After dinner, Ace and I walked downtown, then returned to the motel. I had planned to ask to stay a third night, but, in light of the exclamation points, I decided not too, leaving my key in the room and checking out quietly and without confrontation.
Unfortunately, I left behind a clogged toilet — which I’d say is the fault of the plumbing not me. As much as the proprietors probably fear dog waste, they were left with the human variety. I briefly thought about going to the office and asking for a plunger.
But I’m a motel guest! Not a plumber!
(To read all of “Dog’s Country,” from the beginning, click here.)
Posted by John Woestendiek July 1st, 2010 under Muttsblog.
Tags: ace, ace does america, animal sanctuary, animals, best friends, clogged, dining, dog, dog friendly, dog's country, dogs, dogscountry, kanab, motels, pets, regulations, restaurants, road trip, rules, toilet, travel, traveling with dogs, utah
Proposed by Ronald “Byron” Williams, and still requiring the city’s approval, the initiative would go on the ballot in November if Williams is able to collect 4,000 signatures on petitions.
“We’re considered to be an extremely dog-friendly city, and we need to live up to that and do something about it,” Williams told the Denver Daily News.
Williams began work on the initiative after becoming frustrated with the lack of dog parks in Denver. He believes designated leash free hours would be a good compromise, allowing dogs some time romp off leash while not significantly impacting those using the parks for other reasons.
The city considered and scrapped a similar plan earlier after complaints from nearby neighborhood groups.
Denver is now working on a “dog park master plan,” a final version of which is expected to be approved this month.
“ The plan would implement a fee for existing dog parks, use that money to pay for additional park rangers who could write tickets for people who illegally have their dogs off-leash, and identify possible new areas that could be used for off-leash dog parks,” the Daily News reported.
At first glance, that seems more like plan to build revenue than to provide some running room for dogs.
Williams initiative, if approved, would likely lead to more immediate, and less expensive, results and make Denver — except for that nasty pit bull ban — a dog-friendlier city.
Posted by John Woestendiek May 20th, 2010 under Muttsblog.
Tags: animals, city, denver, designated, dog parks, dogs, hours, initiative, master plan, news, off-leash, ohmidog!, parks, petition, pets, recreation, regulations, rules, unleashed
Maryland’s House of Delegates has approved a proposal that would allow dogs in the outdoor dining areas of restaurants in Frederick County.
An identical measure passed the Senate, but one of the bills still has to be approved by the other chamber before landing on the governor’s desk.
The measure lets Frederick County Commissioners create an exception to silly state health regulations that ban dogs — except service dogs — from dining areas, both indoors and out.
Allowing dogs at restaurants has been touted as a way to increase tourism in downtown Frederick, especially at the Downtown Frederick Partnership’s event, Dog Days of Summer, according to the Frederick News-Post.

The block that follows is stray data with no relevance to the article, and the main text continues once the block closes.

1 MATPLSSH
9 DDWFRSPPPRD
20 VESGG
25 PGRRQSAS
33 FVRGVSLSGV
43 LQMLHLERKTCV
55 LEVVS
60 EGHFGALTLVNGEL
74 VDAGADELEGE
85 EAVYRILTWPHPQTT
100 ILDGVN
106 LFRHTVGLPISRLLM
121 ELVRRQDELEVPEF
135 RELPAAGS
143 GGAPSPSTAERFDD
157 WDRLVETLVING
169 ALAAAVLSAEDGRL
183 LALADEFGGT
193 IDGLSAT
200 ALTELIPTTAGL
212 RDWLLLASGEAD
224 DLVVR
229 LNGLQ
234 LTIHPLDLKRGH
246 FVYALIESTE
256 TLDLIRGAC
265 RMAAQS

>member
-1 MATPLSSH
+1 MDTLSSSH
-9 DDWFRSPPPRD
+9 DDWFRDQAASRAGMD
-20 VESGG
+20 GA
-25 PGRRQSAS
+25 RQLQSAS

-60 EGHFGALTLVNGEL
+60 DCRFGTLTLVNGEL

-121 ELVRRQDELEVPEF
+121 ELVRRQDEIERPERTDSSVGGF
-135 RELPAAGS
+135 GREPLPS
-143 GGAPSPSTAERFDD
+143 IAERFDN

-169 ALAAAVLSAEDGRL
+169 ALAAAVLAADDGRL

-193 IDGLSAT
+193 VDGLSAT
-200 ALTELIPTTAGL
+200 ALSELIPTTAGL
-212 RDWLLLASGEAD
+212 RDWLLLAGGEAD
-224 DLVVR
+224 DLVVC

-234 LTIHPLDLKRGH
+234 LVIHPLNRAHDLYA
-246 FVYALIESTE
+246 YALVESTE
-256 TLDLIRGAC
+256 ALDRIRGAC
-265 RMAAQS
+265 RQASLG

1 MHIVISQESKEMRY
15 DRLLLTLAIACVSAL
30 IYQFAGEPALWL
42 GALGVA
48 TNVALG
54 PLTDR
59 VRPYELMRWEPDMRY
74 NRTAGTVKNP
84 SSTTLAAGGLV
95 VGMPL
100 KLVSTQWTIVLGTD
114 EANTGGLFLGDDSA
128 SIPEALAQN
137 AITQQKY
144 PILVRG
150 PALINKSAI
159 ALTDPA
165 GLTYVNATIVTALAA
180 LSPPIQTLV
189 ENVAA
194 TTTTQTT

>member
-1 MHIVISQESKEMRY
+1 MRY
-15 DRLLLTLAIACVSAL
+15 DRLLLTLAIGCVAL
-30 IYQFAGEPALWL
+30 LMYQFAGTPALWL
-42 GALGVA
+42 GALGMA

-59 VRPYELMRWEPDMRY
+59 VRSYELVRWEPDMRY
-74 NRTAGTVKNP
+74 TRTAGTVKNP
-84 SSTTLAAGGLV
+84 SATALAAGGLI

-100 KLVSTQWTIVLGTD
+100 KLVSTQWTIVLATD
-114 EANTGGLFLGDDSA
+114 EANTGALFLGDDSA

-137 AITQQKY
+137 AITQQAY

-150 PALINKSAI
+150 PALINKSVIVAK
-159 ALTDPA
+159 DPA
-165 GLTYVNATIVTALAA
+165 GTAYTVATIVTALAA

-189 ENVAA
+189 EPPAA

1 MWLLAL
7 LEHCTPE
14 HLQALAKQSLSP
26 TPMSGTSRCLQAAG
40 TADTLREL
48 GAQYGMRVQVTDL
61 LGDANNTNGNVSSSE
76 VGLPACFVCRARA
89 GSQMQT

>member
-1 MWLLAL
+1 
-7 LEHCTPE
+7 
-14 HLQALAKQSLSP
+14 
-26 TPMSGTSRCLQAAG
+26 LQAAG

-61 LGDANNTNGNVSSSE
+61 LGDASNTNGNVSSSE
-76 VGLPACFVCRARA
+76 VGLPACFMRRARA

If the bill becomes law, county commissioners would need to enact an ordinance or regulation to allow dogs in outdoor dining areas.
The bill passed the House of Delegates 130-3 with delegates Charles Jenkins of Frederick County, Emmett Burns and Stephen Lafferty opposed.
Posted by John Woestendiek March 30th, 2010 under Muttsblog.
Tags: allowed, animals, delegates, dining, dining areas, dog, dogs, exception, frederick, frederick county, health, maryland, news, ohmidog!, outdoor, outdoors, pets, regulations, restaurants, rules, senate, state, tourism
Wisconsin Gov. Jim Doyle on Tuesday signed a bill to regulate large-scale dog breeding facilities — a measure he hopes will bring an end to the state’s reputation as a magnet for puppy mills.
“Frankly, when it comes to regulating dog breeders, we have fallen short of many other states – until today,” Doyle said. “We can’t allow these bad actors to continue these practices here in Wisconsin.”
The bill passed the legislature unanimously in November and requires breeders who sell three litters or 25 or more dogs a year to get licensed by the state, according to the Milwaukee Journal Sentinel.
The law also sets regulations to ensure dogs get adequate food, water and exercise and are provided safe enclosures. The department will inspect the facilities and can revoke licenses and impose penalties on breeders.
“The puppy mills won’t disappear overnight simply because of the new law,” Eilene Ribbens, executive director of the Wisconsin Puppy Mill Project, said. “It will take years of work to clean up after a very cruel and abusive industry that flourished in Wisconsin during years with no regulation. We have much work ahead of us.”
The Humane Society of the United States said Wisconsin joins nine other states that passed new laws this year to protect both the dogs in puppy mills and the consumers who often unwittingly purchase sick puppies.
In addition to Wisconsin, bills to regulate puppy mills were enacted by the 2009 state legislatures in Arizona, Connecticut, Indiana, Maine, Nebraska, Oregon, Pennsylvania, Tennessee and Washington, according to a HSUS press release.